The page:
Glens of Antrim Potatoes may be operating in its most testing climate yet but business is on the up, Mary McKillop tells Emma Deighan
Glens of Antrim Potatoes is marking its 50th anniversary this year and while the backdrop to those celebrations may be its most challenging yet, director Mary McKillop says its future is full of potential.
Glens of Antrim Potatoes was set up in 1972 by Charlie and Kathleen McKillop on a family farm in Cushendall.
Today it is run by Mary, the founders’ daughter-in-law, with her husband Charlie, and his brother Michael alongside “a very strong management team”.
The evolution of the business would’ve been unimaginable back in 1970s Northern Ireland, when it provided the humble spud to retailers, Mary says.
“It’s a massive achievement for a business to go through all the hurdles we did and still be standing and still growing.
“We are very proud of that growth, and proud that we are a family-run business in the third generation.”
Mary joined Glens of Antrim Potatoes 21 years ago.
She says her decision not to go to university — to the dismay of her parents — is one she will never regret.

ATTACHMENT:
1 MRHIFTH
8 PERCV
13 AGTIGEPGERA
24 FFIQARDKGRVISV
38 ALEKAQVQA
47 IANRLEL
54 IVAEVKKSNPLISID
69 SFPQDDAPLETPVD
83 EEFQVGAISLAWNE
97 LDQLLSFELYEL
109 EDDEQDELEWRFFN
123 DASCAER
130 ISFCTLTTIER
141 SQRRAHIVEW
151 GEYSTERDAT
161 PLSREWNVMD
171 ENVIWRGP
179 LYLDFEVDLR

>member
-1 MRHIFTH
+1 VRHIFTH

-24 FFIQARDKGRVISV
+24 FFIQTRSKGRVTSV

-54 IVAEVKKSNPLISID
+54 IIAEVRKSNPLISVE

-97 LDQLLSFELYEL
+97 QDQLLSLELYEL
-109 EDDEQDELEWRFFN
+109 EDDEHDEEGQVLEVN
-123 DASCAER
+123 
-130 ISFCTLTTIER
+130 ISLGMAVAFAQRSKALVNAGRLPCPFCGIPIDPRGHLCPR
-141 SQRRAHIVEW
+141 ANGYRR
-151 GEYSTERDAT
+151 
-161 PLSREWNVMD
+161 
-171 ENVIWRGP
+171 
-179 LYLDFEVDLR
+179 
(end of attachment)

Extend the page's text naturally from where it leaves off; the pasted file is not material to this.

“I’m very happy with the way things have turned out,” she says.
“When I joined this business, there were 18 staff, now we have 85.
"Sometimes I ask how that happened.”
Mary embarked on a host of job-specific training programmes, “Finding my way around the business and covering when managers went on maternity leave and learning new roles”.
“It was the best education, working in all departments and that’s what we continue to do here — train people up and provide many different opportunities.
"We do like to see our team doing well and offering those chances you wouldn’t ordinarily get another business.”
Today Glens of Antrim — both the potato and crisp business — is mostly based on the family farm in Cushendall.
Another facility opened in Ballymena recently to accommodate storage.
“Our facilities have changed so much with changes in legislation and hygiene and the production world has moved on 10-fold, if not more.”
It was the 1980s when the firm began its ascent. It was already supplying its potato varieties to the original Northern Irish supermarkets, which Mary says paved the way for listings in the UK multiples when they came to the market in the 1990s.